Torchlight 2 Impressions – Dungeon crawling, streamlined
Torchlight 2 from Runic Games is basically everything you could ask for in a dungeon crawling game, only for about $40 cheaper than the average game. Honestly, I could probably leave this impressions artcle right there and you would have enough information to make a decision as to whether or not you should pick up the game. Still, I need more words about Torchlight 2 to fairly call this thing ‘a review’, so I’ll try to keep writing. As an aside, I am reticent to call this a review since I haven’t done every single thing to do in the game. Not even close. Still, I’ve gotten a pretty good feel for how this thing goes, so I thought I would write up my impressions.
In case you are somehow not familiar, Torchlight 2 is the follow-up to Runic Games’ super-popular dungeon crawler where you walk around, kill enemies, get quests, kill enemies, get loot, kill enemies, etc. There are four classes to choose from in Torchlight 2 (Engineer, Outlander, Berserker, Embermage, I’ve spent the bulk of my time with an Outlander). Each of the classes comes with a pretty extensive skill tree made up of three parts and each of the skills in the skill tree can be leveled up. You also get attribute points to assign each level, so you have plenty of assigning to do each level to customize your character. You also have sockets that allow you to add bonuses to many of your items, the ability to combine items through transmuting, and enchanting, which no longer has the chance of destroying all of the enchantments on an item, a dangerous process in the first one that I basically avoided.
Honestly, the main way that Torchlight 2 sets itself apart from the competition is the sheer speed of the thing. I’m not just talking about the speed of the gameplay, which is pretty fast and does a great job of tossing unique loot and purple-named unique monsters at your with enough frequency that you basically never feel that you aren’t accomplishing something. It’s also the return of the pet which allows you to run items back to town for you, making it a pretty rare time when you need to use a scroll to head back to town, while acting as your fish-powered fighting companion the rest of the time. It’s the small towns that limit the amount of running around you have to do.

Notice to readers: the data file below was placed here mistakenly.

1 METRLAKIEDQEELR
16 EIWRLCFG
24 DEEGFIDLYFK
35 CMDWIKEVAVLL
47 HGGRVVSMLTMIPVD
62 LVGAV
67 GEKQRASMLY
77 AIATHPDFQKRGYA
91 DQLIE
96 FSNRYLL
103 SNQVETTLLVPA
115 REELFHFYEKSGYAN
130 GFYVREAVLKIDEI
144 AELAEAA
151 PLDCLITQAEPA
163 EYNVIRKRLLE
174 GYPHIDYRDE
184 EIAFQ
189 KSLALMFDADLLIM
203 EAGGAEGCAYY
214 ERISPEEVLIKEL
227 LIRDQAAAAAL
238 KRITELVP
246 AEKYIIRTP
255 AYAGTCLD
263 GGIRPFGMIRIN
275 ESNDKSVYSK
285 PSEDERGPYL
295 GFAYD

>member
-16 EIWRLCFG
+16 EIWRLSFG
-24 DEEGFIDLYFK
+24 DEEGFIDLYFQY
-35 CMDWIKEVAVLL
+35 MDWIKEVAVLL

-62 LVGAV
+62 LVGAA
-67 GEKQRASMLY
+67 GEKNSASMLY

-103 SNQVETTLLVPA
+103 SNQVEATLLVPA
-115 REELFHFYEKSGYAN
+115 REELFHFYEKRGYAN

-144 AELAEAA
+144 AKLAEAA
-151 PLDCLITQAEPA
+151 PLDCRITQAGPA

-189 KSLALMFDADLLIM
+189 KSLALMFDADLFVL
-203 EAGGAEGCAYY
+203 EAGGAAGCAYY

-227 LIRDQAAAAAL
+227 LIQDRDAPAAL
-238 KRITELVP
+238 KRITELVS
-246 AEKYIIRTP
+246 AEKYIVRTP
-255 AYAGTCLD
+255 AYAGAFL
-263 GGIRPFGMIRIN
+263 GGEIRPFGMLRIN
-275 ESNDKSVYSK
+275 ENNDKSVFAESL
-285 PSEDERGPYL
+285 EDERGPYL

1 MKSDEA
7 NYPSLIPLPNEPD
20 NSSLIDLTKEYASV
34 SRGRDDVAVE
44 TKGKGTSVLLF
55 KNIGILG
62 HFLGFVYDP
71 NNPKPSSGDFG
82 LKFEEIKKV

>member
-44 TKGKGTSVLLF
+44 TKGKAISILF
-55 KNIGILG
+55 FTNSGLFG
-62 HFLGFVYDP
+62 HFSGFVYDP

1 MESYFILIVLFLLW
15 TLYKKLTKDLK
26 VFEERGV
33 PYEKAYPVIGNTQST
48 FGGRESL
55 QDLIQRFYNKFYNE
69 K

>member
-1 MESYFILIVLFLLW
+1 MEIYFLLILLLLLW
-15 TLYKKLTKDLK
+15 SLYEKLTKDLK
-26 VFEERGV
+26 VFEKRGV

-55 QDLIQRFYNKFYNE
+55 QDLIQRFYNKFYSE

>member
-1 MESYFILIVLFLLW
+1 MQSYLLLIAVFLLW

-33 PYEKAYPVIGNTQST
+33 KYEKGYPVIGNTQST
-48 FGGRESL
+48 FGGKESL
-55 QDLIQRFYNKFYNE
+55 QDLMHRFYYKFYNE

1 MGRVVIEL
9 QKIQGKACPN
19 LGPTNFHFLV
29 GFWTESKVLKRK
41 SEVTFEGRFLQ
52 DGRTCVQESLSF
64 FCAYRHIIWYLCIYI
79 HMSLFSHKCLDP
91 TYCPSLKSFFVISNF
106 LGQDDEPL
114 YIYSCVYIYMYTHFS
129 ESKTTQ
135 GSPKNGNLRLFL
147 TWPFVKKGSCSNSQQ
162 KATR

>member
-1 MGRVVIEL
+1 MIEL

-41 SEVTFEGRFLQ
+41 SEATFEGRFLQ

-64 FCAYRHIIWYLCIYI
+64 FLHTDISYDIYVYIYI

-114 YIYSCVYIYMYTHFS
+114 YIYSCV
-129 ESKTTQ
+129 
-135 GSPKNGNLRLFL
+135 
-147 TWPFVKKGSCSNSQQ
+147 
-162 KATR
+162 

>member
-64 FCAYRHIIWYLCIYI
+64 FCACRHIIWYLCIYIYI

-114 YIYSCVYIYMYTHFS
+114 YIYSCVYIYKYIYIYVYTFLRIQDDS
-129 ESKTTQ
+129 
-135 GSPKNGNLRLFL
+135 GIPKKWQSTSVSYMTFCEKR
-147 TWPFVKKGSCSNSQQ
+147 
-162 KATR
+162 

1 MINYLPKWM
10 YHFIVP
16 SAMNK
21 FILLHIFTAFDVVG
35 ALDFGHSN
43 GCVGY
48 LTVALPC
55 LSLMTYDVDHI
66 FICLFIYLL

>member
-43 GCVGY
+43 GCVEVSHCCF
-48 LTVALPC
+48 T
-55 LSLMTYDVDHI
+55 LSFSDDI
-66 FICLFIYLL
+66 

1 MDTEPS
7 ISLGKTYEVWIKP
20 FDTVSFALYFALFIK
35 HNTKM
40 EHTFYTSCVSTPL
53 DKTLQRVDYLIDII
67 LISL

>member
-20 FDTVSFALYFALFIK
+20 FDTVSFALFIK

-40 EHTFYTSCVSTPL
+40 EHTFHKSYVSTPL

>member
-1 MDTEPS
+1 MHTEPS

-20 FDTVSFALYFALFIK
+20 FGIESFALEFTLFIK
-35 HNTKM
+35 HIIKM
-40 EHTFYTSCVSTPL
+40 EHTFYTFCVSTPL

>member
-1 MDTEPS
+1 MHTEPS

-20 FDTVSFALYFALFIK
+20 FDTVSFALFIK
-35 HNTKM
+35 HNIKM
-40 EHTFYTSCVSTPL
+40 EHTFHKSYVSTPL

Still, while Torchlight 2 feels like it plays fast, it also feels much, much bigger than the original thanks to a lot of above-ground areas to explore. Adding in the above-ground areas makes the world, for me, feel much more fully realized and much less like, ‘Wow, I’m just grinding my way through this thing.’ Honestly, the claustrophobic, underground focus of the original was great, but it lacked for variety, so the world in Torchlight 2 feels a little more alive to me.
So, at the end of the day, Torchlight 2 is Torchlight only bigger, better, and faster. Plus, it only costs $20. Honestly, if you are at all interested in dungeon crawlers, I can’t see how you could wrong with picking it up. There’s plenty of content in Runic Games’ Torchlight 2, a diverse cast of characters, colorful graphics, and a game that is built to get out your way and let you get to what you want to be doing anyway: killing monsters and looting them for their stuff.
If you’re done checking out my Torchlight 2 impressions, why don’t you go down to the comments and talk about it and if you’ve played the game yet or would like to. If you’re finished here, you should totally take a look at the Related Posts found below, the Recent Posts in the sidebar, or go to a random post on Futile Position.